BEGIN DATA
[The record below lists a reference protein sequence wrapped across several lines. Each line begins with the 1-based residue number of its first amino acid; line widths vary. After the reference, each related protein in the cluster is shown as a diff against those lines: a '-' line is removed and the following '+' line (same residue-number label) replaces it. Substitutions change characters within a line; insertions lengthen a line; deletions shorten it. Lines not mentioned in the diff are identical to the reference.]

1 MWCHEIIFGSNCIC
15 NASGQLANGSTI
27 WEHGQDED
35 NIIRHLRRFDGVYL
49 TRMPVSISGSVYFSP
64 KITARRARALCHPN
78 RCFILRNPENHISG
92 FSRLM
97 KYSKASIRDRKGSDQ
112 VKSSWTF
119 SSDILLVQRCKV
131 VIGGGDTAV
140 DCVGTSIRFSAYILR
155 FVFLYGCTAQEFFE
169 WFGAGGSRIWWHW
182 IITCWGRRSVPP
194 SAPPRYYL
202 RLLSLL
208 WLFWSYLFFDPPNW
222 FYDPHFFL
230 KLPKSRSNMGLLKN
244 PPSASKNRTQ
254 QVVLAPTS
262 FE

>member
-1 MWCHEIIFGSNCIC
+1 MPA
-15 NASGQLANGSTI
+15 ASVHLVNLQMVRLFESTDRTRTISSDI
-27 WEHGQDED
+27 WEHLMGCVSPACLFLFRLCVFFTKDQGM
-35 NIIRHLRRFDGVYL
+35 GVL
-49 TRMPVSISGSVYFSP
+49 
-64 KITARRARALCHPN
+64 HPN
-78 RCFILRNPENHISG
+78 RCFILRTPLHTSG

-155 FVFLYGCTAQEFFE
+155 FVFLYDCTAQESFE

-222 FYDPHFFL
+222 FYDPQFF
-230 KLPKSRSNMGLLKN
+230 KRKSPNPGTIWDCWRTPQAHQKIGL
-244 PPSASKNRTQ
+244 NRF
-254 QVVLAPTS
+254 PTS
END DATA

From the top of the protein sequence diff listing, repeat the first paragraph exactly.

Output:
[The record below lists a reference protein sequence wrapped across several lines. Each line begins with the 1-based residue number of its first amino acid; line widths vary. After the reference, each related protein in the cluster is shown as a diff against those lines: a '-' line is removed and the following '+' line (same residue-number label) replaces it. Substitutions change characters within a line; insertions lengthen a line; deletions shorten it. Lines not mentioned in the diff are identical to the reference.]